$3 Trillion Black Hole Could Destroy Economy: “True Extent of Pension Problem Has Been Obscured”

global crisis

Yet another reason why taxes are going up,  cities and states are going broke, and the world is approaching financial implosion…

As if the world needed another dangerous and volatile factor in the mix of looming economic downturn.

Unfunded liabilities for pensions have been a problem for a while now, but as investors continue to face fleeting returns, many states and cities are facing the music… and when it stops, there won’t be enough money to go around.

Someone will lose their savings, their standard of living, their retirement and maybe their future. Others will be taxed to death to clean up the mess of the many places were the system is cracked, fissured and falling apart.

According to FT:

The US public pension system has developed a $3.4tn funding hole that will pile pressure on cities and states to cut spending or raise taxes to avoid Detroit-style bankruptcies.

[…] the collective funding shortfall of US public pension funds is three times larger than official figures showed, and is getting bigger.

Devin Nunes, a US Republican congressman, said: “It has been clear for years that many cities and states are critically underfunding their pension programmes and hiding the fiscal holes with accounting tricks.”

Mr Nunes…  added: “When these pension funds go insolvent, they will create problems so disastrous that the fund officials assume the federal government will have to bail them out.”

Large pension shortfalls have already played a role in driving several US cities, including Detroit in Michigan and San Bernardino in California, to file for bankruptcy. The fear is other cities will soon become insolvent due to the size of their pension deficits.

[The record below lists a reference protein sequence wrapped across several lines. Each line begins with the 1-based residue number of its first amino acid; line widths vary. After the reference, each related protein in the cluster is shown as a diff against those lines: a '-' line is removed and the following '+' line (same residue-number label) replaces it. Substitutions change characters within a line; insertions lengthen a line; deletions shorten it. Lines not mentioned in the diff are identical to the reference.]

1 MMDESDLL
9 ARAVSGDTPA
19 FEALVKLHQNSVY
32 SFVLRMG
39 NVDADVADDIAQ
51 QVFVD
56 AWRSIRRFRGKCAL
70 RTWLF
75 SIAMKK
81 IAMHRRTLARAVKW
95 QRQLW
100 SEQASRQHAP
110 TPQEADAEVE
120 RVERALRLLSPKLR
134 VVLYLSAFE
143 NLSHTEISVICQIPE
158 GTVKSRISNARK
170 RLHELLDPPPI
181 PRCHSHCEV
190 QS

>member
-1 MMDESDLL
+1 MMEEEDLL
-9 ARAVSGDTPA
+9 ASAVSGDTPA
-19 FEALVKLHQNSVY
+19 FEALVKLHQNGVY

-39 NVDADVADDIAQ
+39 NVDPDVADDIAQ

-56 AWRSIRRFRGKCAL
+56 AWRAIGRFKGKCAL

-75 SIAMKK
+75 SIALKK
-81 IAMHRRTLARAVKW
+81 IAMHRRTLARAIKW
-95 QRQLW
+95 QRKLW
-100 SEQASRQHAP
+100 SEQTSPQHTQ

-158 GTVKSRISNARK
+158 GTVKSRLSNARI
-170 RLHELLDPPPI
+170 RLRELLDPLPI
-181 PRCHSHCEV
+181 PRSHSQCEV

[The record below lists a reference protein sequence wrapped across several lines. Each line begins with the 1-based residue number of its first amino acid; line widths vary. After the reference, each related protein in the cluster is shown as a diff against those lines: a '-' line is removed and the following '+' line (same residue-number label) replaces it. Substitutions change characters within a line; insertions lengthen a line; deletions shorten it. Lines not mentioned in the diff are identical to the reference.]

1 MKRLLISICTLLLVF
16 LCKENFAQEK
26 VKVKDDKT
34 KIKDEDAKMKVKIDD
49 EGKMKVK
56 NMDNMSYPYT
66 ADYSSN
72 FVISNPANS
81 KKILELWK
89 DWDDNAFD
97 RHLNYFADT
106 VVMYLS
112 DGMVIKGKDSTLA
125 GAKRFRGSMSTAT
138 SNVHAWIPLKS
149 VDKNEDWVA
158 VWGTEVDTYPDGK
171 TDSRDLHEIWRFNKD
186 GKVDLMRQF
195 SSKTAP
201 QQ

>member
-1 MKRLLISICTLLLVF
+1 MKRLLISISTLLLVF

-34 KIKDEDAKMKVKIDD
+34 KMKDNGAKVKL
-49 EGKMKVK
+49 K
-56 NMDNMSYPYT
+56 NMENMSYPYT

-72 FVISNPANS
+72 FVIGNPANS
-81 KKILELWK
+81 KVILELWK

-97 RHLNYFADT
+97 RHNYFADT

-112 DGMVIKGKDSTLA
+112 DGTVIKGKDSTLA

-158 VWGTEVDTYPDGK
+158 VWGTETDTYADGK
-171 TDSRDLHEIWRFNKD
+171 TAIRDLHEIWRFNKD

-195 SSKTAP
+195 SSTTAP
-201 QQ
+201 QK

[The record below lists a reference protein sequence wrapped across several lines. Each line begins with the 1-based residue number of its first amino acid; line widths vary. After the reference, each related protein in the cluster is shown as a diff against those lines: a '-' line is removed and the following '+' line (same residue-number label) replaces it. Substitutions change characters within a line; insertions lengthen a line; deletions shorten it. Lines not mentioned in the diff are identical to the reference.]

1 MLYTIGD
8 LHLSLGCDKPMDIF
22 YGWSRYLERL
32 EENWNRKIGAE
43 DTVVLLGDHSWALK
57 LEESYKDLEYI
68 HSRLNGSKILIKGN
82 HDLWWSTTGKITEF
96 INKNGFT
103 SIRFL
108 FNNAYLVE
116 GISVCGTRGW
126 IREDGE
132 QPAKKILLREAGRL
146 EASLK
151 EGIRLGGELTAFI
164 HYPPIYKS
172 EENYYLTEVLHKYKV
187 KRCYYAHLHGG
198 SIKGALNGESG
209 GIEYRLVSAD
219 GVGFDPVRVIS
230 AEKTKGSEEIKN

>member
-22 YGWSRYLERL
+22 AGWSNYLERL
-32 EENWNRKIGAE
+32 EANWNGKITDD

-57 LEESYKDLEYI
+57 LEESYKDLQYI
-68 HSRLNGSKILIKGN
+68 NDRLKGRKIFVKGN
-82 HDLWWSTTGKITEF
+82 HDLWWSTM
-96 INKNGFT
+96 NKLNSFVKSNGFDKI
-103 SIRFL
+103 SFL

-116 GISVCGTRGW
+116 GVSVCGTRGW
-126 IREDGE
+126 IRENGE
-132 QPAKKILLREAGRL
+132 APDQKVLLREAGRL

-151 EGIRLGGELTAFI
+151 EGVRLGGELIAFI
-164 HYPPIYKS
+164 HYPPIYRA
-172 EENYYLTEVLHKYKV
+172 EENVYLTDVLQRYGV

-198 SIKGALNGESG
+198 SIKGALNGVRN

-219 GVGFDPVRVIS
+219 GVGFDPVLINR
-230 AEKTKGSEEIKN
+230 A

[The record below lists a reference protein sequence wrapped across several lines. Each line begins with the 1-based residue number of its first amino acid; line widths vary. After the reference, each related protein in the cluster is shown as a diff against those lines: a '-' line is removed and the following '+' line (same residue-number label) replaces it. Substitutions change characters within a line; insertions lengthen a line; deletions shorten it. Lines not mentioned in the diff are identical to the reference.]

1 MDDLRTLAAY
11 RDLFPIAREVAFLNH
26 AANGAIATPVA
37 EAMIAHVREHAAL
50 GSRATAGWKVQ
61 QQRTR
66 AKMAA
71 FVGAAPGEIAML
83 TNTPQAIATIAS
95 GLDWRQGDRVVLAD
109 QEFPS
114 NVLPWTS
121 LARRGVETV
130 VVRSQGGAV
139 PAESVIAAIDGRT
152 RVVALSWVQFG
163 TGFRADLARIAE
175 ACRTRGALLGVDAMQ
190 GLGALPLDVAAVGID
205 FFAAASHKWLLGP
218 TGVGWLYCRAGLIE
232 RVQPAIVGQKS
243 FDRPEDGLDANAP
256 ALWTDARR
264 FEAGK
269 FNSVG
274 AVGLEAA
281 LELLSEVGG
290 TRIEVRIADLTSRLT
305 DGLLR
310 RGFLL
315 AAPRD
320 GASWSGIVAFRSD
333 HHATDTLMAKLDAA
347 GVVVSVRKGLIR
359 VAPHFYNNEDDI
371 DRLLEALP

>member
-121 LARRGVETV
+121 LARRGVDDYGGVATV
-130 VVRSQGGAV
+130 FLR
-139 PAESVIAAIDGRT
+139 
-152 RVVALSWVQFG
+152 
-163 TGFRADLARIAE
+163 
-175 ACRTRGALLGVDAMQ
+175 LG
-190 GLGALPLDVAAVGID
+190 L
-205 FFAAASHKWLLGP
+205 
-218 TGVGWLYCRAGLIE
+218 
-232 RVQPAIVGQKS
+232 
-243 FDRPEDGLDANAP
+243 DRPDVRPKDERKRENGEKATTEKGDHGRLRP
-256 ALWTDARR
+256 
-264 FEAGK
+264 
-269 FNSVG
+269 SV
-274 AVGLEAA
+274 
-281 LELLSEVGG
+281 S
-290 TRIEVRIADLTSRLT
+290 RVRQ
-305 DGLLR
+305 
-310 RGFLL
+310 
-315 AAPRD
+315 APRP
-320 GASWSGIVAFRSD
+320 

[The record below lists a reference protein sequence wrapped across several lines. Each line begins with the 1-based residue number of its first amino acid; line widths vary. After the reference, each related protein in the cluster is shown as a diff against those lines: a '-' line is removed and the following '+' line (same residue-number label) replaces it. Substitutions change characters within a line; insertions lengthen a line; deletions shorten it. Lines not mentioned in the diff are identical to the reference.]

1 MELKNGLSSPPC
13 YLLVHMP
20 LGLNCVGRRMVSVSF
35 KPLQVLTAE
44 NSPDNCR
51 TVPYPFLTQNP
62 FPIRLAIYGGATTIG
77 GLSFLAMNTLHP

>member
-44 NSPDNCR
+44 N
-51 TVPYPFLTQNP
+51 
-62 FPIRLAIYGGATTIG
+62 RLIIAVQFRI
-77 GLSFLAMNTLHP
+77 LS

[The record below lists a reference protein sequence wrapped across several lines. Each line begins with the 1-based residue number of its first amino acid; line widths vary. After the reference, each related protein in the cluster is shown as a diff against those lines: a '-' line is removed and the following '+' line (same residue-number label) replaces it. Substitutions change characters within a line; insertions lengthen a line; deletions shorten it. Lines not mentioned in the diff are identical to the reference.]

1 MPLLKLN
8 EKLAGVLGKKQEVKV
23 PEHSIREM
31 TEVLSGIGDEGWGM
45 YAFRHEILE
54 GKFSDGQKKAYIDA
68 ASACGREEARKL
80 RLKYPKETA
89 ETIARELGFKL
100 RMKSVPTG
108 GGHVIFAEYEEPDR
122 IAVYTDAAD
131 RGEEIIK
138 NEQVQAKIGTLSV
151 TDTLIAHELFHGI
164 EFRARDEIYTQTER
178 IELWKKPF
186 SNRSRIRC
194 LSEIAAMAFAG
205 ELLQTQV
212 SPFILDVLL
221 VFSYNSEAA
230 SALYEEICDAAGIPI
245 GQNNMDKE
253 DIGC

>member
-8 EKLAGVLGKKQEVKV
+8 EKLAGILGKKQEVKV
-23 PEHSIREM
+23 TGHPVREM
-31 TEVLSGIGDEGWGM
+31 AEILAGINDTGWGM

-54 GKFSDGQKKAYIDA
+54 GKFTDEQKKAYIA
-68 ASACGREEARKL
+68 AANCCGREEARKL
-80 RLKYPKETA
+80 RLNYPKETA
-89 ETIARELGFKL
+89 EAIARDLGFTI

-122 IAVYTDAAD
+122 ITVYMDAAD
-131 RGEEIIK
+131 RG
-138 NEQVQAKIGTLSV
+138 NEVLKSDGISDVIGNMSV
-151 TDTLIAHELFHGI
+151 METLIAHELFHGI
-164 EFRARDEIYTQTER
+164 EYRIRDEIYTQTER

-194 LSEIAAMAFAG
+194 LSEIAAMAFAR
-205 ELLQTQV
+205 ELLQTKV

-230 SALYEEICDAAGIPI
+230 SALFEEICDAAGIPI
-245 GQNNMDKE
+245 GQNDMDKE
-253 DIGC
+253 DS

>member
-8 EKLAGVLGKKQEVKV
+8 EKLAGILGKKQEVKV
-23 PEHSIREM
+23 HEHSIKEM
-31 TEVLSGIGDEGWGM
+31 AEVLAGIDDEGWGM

The inevitable result is, of course, tax increases and spending cuts – potentially on important and vital services.

…click on the above link to read the rest of the article…

Let Me Tell You About the Very Rich

Let Me Tell You About the Very Rich

Let Me Tell You About the Very Rich

It’s not like we didn’t know what was going on. But the “Panama Papers,” the largest-ever document leak and one that implicates political leaders and business executives around the world, confirms it — cementing a widespread distrust of public and private institutions in the global economy.

It remains to be seen whether the scale of the revelations, whose full scope is only slowly starting to emerge, will be a catalyst for positive change or just more fodder for curmudgeonly conspiracy theorists. But one thing is clear: The debate over global economic policy is going to be deeply affected for a while to come.

The epic document dump, which includes 11.5 million files from the Panamanian law firm Mossack Fonseca, implicates a string of world leaders, their families, and close associates in an intricate web of shell companies constructed for the sole purpose of hiding money from tax authorities.

Following the Great Recession and world financial meltdown, policymakers have fallen broadly into two camps: those who see a significant role for official intervention through fiscal and monetary stimulus policies, and those who see government as the problem and push for structural changes to push it out of the way.

Both Europe and the United States imposed considerable austerity on government finances despite prevailing modern economic thinking suggesting governments should spend more, not less, in times of economic weakness.

This budget-cutting approach to exiting the economic crisis, predicated on the dubious notion that fiscal prudence will boost confidence and hence growth, was sold to the public as a shared sacrifice across society. But as the Panama Papers appear to show, the very wealthy play by an entirely different set of rules than the average person when it comes to paying taxes.

…click on the above link to read the rest of the article…

World watching as Canada casts aside austerity and gambles on a fiscal surge

World watching as Canada casts aside austerity and gambles on a fiscal surge

A global economic debate plays out in Canada as our government goes from miser to spendthrift